Now there were set there six waterpots of stone, according to the manner of purification of the Jews, containing twenty or thirty gallons apiece. Jesus said to them, “Fill the waterpots with water.” And they filled them up to the brim.
John’s Gospel is a lovely marriage of the historical and the spiritual. It’s like, where the synoptic Gospels (Matthew, Mark, and Luke) have Jesus teaching parables – earthly stories with heavenly meaning – all of John’s Gospel is a parable, an account of earthly events with heavenly meaning.
There were six waterpots made of stone. Three things should be considered. First, John’s Gospel is dominated by creation and re-creation themes. Second, the creation was drawn from the waters. Third, the creation happened in six days.
It’s difficult to ignore the symbolism going on with the six stone waterpots. Again, recall St. John’s words at the end of his Gospel. Jesus did many signs, but the ones John chose to record were written so that we might believe He’s the Christ, the Son of God, and that believing in Him we might have life in His name. In other words, the signs John recorded are significant for teaching something about our faith. This being the case, how cannot His first sign be of supreme catechetical, symbolical, heavenly significance?
So, loads of things could be going on with the six waterpots.
On one hand, there are a lot of Jewish things going on. The waterpots were used for purification, to cleanse one who was unclean, for instance, someone who was unclean on account of touching a corpse – interestingly, such cleaning was to be done “on the third day,” which is how this Gospel begins.
Such purification was the foundation for baptism. For, as was prophesied, John the Baptist would “purify the sons of Levi.” This he did with water, but yet, even as John himself promised of Jesus, “I baptize with water, but there stands One among you whom you do not know. It is He who, coming after me, is preferred before me, whose sandal strap I am not worthy to loose.”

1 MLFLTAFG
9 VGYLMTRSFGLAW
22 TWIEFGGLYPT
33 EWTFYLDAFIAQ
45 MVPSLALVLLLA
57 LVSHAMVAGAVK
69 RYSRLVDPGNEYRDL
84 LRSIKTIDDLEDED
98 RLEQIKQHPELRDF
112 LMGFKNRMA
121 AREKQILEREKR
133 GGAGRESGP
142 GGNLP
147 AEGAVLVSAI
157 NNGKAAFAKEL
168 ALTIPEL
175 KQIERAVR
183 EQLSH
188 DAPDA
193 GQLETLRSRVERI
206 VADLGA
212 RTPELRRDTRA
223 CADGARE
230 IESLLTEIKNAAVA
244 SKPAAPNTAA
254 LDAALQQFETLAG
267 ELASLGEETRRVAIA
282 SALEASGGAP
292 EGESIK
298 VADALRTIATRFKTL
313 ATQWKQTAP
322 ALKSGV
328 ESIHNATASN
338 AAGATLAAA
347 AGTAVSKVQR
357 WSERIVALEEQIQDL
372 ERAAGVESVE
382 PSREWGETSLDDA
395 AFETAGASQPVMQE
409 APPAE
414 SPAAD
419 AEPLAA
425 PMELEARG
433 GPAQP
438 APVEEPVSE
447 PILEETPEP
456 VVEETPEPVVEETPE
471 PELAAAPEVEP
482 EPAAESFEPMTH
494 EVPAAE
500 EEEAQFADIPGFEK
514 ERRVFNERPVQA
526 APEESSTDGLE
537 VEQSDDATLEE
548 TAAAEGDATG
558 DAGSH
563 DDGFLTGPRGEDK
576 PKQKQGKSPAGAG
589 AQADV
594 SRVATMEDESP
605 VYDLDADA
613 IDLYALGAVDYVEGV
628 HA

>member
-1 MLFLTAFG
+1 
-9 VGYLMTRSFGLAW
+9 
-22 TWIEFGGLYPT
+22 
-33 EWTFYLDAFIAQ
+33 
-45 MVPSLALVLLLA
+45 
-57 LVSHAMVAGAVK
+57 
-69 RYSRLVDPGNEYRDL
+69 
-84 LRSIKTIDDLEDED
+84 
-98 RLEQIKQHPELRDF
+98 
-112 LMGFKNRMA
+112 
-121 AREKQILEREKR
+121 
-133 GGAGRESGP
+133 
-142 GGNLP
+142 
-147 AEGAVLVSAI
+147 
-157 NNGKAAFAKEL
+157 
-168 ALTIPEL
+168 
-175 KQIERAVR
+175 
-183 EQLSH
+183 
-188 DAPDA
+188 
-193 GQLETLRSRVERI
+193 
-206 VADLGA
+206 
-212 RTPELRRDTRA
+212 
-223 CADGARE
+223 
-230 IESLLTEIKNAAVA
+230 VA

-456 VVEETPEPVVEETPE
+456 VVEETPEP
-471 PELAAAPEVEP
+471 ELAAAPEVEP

That is, whatever John does with water, Jesus will do something much greater, being God in flesh. And whatever use the water of purification had from the stone waterpots, Jesus would do something far greater, being God in flesh. Which is exactly what He did – He created, did something only God does. Jesus being the Creator – the “I Am” or “Let there be” of creation – is a strong theme in John.
So, as far as the Jewish interpretation of the pots goes, Jesus would fulfill the Law. And notice, Jesus doesn’t get rid of the stone pots, or bring new wine, or empty the water. No, He did not come to destroy the Law, but to fulfill it. So He takes from the old, and makes new.
On the other hand, there’s a more cosmic interpretation rooted in the “six” waterpots, six of course referencing the creation. In the creation account, God created out of the “face of the waters.” We have pondered in these devotions whether the creation was the marriage of God with creation, and the creation was a great unveiling, taking the veil of the waters away to reveal His beloved. Again, God is always creating and recreating from the waters.
Perhaps there is an unveiling here going on in the waterpots paralleling the unveiling of the bride going on with the Cana wedding. Jesus is unveiling the new wine representing the new age, or renewed creation.
Again, note Jesus does not create something different. He renews. He redeems. He takes from the old and makes it to be something renewed. Just as He raised Lazarus, and caused the blind man’s eyes to see with the mud. He works within the “rules” of the six day creation, so to speak.
And what of the stone?
Stone might be shaped by man, but the material itself is natural, unlike clay. The promise is that the mountains would drip with new wine. And the promise is that the earth itself will be renewed.
As St. Paul said, the “creation eagerly waits for the revealing of the sons of God.” The earthen vessel that is our earth is the womb from which all life arises, so to speak. It awaits the day when it will give birth, rebirth, to a resurrection of bodies arising from its bosom. Not unlike the earthen vessels pouring forth new wine.